In a few days America will celebrate the life of Reverend Martin Luther King Jr.- a man dedicated to the fact that all men are created equal and should be treated that way. Americans owe humble respect to Reverend King for his dedication (that led to his assassination) to this noble ideal.
I find it extremely interesting that many naturalists promote King's idea of human equality. But is that promotion compatible with naturalism? Human equality is a Judeo-Christian concept that is foreign to any worldview that must rely upon naturalistic evolution to explain the existence of the human race. Here's what I mean:
Survival of the Fittest
One of the major pillars of naturalistic, evolution is "survival of the fittest". This simply means that the lifeforms most fit for a certain environment will propagate their offspring into the next generation; lifeforms that possess any feature that inhibits their survival, will eventually die off. Value is assigned based on this survivability.
Notice the superlative language of the pillar- "fittest". In order for a superlative to exist, there must exist another that it is superlative when compared to. If humans are the result of "survival of the fittest" and we are not the end of evolution (mutations are still taking place today, so I guess we're not), then some members of our species are superlative to others. The genes of the superlative humans will survive into the future.
So what? The implication is that not all humans are equal. Equality is a concept antagonistic to the naturalistic, evolutionary paradigm. Then how does the concept of "equality" exist? It was generated and propagated by the weaker members of the human species in an effort to undermine the superlative members. "Human equality" is the deception of members of our species that should otherwise be eliminated.
Of course, that is only one way to look at the situation. Those who are propagating the idea of equality may, themselves, be the ones most fit to survive. Physical fitness is not the only factor in determining if a species survives- the ability to use the brain to utilize resources in the absence of strength or agility also improve fitness. But even if we take that position, then we are still saying that one set is superlative to another. The implication would be that those who do not promote equality should be eliminated.
"Survival of the Fittest" vs. "Human Equality"
Notice that regardless of the position that is taken, that I must use the value-rich term "should". If value is based upon survivability, and the survivability of the set that does not promote equality is inferior to the set that does, then it follows that those who promote "human equality" and hold to a naturalistic worldview, are standing in the way of nature and devaluing the truly valuable human beings by assigning the same value to where it does not belong. Nature will prove the equation of value between the two different sets to be incorrect. If the set that holds to "human equality" is, in fact, more fit, then it will survive, while the set that denies it, will die off. The naturalist who holds to human equality would then have a protruding contradiction in their worldview (regardless of which set actually does survive)- it cannot explain the fact that one set survived in nature. Which means that either naturalism or human equality is false. Both cannot be true.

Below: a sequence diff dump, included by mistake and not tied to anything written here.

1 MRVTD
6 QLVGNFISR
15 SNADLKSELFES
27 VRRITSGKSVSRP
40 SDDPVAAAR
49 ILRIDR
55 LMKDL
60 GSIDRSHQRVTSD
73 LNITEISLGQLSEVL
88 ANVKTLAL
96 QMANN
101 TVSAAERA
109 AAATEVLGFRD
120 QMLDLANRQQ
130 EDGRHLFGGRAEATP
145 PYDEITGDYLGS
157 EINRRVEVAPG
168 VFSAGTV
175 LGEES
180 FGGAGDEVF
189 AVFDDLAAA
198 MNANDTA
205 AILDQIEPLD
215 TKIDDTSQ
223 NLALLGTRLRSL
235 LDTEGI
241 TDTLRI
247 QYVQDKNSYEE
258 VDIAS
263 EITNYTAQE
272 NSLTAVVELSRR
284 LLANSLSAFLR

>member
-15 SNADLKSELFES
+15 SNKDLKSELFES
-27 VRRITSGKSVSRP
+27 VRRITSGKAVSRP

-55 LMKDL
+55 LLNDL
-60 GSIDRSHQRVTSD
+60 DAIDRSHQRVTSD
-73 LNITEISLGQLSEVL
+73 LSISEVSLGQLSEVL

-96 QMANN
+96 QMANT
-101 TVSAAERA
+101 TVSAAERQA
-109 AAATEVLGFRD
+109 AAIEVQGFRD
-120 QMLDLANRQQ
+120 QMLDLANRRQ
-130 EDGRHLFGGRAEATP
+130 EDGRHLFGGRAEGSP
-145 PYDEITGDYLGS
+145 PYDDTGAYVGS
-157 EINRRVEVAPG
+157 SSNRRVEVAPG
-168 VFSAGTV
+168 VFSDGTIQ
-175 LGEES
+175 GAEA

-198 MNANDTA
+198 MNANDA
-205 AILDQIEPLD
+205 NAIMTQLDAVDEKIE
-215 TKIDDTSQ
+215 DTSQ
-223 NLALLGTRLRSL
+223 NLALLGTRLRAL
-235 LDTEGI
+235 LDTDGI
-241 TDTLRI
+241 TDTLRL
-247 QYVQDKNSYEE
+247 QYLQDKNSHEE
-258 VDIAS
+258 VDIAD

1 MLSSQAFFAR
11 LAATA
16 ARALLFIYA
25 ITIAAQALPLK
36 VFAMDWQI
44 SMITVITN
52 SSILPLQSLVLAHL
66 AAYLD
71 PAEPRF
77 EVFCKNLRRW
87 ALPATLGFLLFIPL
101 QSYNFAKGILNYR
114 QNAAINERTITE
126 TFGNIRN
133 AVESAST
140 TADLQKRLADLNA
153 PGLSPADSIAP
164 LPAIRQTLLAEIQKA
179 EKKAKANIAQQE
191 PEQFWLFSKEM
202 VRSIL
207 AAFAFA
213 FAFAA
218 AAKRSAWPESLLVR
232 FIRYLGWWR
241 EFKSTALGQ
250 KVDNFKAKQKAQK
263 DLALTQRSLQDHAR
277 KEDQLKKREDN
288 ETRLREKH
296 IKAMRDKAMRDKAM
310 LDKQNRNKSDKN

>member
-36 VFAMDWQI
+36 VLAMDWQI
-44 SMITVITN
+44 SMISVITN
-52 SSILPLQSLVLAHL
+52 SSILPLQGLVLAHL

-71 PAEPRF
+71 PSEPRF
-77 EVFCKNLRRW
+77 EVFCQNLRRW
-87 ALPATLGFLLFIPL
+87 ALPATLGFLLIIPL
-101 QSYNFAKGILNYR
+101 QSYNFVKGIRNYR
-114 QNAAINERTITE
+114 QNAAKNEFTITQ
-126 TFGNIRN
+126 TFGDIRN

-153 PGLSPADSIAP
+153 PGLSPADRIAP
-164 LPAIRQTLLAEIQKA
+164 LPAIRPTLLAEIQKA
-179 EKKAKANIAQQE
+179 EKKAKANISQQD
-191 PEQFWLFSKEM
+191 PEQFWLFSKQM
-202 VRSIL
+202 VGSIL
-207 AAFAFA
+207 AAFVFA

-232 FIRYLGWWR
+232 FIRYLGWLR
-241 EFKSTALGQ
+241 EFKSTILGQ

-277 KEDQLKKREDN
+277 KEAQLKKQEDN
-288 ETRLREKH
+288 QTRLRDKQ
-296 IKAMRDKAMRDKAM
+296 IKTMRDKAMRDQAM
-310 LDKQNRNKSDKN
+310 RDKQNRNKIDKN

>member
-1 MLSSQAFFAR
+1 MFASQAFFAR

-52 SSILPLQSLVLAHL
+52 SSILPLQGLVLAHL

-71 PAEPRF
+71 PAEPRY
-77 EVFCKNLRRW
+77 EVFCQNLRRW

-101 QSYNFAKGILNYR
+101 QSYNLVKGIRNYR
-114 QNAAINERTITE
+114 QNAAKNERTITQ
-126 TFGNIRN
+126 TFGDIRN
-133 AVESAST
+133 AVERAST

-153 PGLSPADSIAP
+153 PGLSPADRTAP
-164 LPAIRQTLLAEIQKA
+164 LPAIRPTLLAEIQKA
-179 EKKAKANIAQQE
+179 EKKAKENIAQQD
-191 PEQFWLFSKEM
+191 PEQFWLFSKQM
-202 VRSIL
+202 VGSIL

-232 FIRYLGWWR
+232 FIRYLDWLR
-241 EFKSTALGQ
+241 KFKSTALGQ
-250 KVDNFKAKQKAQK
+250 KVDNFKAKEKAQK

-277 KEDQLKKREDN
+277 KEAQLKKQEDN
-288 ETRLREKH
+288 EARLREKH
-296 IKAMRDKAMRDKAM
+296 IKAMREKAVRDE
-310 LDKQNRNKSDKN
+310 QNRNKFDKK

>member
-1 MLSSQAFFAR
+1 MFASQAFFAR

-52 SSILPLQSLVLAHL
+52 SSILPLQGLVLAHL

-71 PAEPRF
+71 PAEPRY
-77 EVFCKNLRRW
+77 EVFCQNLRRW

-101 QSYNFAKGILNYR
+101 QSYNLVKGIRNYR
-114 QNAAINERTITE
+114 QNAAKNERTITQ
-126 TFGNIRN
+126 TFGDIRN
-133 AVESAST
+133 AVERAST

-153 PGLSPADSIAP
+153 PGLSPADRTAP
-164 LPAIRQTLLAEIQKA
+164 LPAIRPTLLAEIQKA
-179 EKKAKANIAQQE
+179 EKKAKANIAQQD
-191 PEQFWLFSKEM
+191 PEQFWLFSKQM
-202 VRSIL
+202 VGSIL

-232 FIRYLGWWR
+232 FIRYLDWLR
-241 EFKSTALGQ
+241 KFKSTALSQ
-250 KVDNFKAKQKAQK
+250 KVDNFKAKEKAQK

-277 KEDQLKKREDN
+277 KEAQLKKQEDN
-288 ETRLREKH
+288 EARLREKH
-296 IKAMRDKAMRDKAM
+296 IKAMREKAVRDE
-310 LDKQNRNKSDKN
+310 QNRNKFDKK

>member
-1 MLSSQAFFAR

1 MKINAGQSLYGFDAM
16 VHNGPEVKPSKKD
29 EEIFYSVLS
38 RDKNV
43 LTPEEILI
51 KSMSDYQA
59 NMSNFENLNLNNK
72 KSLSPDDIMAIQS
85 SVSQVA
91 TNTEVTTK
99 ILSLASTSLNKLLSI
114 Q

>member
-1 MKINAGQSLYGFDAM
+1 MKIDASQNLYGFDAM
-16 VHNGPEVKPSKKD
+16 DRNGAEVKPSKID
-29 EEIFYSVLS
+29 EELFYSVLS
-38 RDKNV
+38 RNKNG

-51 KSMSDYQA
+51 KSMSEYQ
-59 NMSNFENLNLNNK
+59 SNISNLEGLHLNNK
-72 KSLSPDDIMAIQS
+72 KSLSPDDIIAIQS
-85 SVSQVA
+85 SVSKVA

"Human equality" is only possible if the source of the value of humans is independent of the humans. The Christian worldview assigns the same intrinsic value to all human beings. It is not based on survivability of the humans (or any other characteristic of the humans), but on the fact that they are created in the image of the Being who's value is the highest in virtue of His nature. The fact that humans possess the Imago Dei (Image of God)is what assigns to all humans intrinsic value, and by virtue of the fact that we all possess it, we all have equal value.
The fact that we do survive is a product of the Imago Dei. We possess a mind that is capable of simple and complex thought- both of which can be and are used for survival (as hint to above). Unfortunately, man is fallen. One of the results of this fallen nature is the fact that man is self-focused (prideful and narcissistic). This causes man to focus acutely on his survival (survival is not wrong in itself, but the desire for it causes many to make choices based on a certain level of paranoia). Man will use this mind to come up with "ways of survival" that violate the intrinsic, equal value of other human beings (typically the illogical conclusion is one that violates another human life. They "reason" that it is the only option when it really is not). Murder is an example. In Christianity, murder is a sin because it is a direct violation of God's nature.
Changing the Course of Evolution: For OUR Survival